BHA and BPAS jointly call for the end to global restrictive abortion laws at the UN Human Rights Council

20 June, 2016

Representative Cordelia Tucker O’Sullivan delivering a statement at the UN Human Rights Council.

The British Humanist Association (BHA), in a joint statement with the British Pregnancy Advisory Service (BPAS), has spoken out against restrictive abortion laws as part of the 32nd regular session of the United Nations Human Rights Council (UNHRC).

40% of women are subject to restrictive abortion laws worldwide, despite the recognition that legal restrictions on abortion do not reduce the likelihood that women who wish to terminate their pregnancy will seek abortion services. Countries such as the Republic of Ireland and Northern Ireland export their citizens wishing to make use of abortion services to neighbouring countries with more lenient laws, therefore limiting access to women and girls who can afford the journey.

In a speech to the assembled nations of the United Nations, in an interactive dialogue with the working group on the issue of discrimination against women in law and in practice, the BHA and BPAS highlighted some of the unintended consequences of ‘retrogressive anti-abortion laws’ such as women being convicted and imprisoned for suffering a miscarriage. For example, a Salvadoran woman was sentenced to 40 years prison in 2011, and despite the Obmudsman for Human Rights in El Salvador admitting that her human rights were violated during the trial, she remained in prison until May this year.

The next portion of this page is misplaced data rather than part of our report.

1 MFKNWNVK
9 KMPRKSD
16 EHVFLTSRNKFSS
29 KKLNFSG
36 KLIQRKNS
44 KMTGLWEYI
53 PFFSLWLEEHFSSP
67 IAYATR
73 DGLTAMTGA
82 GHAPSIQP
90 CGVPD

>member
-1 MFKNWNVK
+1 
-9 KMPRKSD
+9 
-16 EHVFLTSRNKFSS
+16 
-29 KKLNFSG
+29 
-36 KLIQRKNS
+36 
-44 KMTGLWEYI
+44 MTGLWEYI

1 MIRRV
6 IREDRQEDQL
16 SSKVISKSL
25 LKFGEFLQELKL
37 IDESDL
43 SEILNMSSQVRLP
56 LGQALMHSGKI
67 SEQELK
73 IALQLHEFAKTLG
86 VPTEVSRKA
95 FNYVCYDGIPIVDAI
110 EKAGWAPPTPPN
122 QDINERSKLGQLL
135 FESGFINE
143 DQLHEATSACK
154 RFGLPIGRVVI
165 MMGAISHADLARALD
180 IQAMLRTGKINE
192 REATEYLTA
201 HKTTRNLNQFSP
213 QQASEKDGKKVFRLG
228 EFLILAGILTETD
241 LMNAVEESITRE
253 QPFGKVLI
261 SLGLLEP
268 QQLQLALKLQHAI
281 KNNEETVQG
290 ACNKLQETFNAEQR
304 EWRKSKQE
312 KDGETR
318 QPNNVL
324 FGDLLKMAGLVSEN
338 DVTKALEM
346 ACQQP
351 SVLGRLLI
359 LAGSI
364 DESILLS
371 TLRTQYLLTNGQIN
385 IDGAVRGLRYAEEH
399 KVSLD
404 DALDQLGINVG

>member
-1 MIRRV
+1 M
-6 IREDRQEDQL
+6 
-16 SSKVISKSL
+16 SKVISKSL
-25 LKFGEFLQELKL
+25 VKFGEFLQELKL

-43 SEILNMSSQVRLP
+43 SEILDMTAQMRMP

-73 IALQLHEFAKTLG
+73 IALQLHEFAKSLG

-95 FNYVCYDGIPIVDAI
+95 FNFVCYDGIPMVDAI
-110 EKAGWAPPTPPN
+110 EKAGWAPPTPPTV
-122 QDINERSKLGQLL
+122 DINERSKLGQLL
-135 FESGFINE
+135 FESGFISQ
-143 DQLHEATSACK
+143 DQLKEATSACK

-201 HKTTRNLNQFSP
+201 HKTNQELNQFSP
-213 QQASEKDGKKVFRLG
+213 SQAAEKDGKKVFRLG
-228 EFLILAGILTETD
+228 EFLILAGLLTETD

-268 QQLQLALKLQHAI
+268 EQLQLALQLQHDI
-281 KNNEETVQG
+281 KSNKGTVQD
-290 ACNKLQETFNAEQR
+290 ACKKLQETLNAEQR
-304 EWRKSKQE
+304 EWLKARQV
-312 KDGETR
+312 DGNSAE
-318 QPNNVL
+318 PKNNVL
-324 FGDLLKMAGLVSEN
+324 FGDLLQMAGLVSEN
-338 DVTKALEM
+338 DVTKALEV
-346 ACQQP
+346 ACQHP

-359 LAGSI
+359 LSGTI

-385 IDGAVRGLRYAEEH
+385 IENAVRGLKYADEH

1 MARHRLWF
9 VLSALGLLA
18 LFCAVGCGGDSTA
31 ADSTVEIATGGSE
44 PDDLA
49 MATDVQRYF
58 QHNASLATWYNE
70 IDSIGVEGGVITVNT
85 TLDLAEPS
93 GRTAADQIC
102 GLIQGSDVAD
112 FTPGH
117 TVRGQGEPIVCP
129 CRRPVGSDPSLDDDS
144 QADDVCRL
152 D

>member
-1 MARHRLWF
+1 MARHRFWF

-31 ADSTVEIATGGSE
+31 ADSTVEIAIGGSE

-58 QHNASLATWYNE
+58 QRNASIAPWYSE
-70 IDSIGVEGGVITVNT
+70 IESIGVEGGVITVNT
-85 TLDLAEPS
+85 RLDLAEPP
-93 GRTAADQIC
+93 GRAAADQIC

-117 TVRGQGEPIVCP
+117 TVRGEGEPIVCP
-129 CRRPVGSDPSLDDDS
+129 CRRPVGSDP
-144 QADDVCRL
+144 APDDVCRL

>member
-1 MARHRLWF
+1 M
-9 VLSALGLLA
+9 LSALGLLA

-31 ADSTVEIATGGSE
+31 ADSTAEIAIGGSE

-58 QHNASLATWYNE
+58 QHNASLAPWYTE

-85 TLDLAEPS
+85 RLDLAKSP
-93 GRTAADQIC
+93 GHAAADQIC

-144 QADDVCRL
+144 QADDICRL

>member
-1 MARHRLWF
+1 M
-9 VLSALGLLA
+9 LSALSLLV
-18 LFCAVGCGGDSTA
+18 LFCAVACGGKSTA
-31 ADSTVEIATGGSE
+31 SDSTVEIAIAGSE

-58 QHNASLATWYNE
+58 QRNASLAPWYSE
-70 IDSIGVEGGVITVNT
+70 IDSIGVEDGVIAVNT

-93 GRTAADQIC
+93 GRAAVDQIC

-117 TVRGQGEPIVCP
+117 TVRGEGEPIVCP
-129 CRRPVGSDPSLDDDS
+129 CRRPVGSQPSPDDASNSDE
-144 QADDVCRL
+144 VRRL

The Republic of Ireland was cited as an example of a country that merely exports its abortion-seeking women, reminding the delegation that over the past 35 years, an estimated 166,951 women have travelled to the UK to seek abortion services.

The statement ended by calling on those countries who ‘have laws and policies which restrict access to reproductive and sexual health services to decriminalise abortion’ and ensure that all citizens, including women, have access to the highest attainable standard of mental and physical health possible, a fundamental human right to be guaranteed to all under international law.

Pavan Dhaliwal, Director of Public Affairs and Policy at the BHA, commented, ‘In many parts of the world women are treated as second class citizens, robbed of their fundamental rights and denied access to basic healthcare services. As humanists, we remain committed to the right of all women to have control over their own health and lives by having free access to safe, legal abortions, wherever they happen to live.’

Katherine O’Brien of BPAS commented, ‘Laws which restrict abortion do not stop women ending pregnancies they feel unable to continue, but they do put women’s health and lives at risk. One in three women will have an abortion in their lifetime. These women deserve care and compassion – not criminalisation. It is unacceptable that in 2016, women in the UK – and many other countries – can still face imprisonment for inducing their own miscarriage, and that women are being prosecuted under our archaic abortion laws. We urge all governments to decriminalise abortion and ensure that this essential aspect of healthcare is as accessible as possible.’


For further comment or information, contact Pavan Dhaliwal, BHA Director of Public Affairs and Campaigns, at or on 0773 843 5059.

Read the intervention:

The BHA supports the We Trust Women campaign, the national campaign led by BPAS that seeks to decriminalise abortion throughout the UK.

Read more about the BHA’s campaigns work on abortion:

The British Humanist Association is the national charity working on behalf of non-religious people who seek to live ethically and fulfilling lives on the basis of reason and humanity. It promotes a secular state and equal treatment in law and policy of everyone, regardless of religion or belief.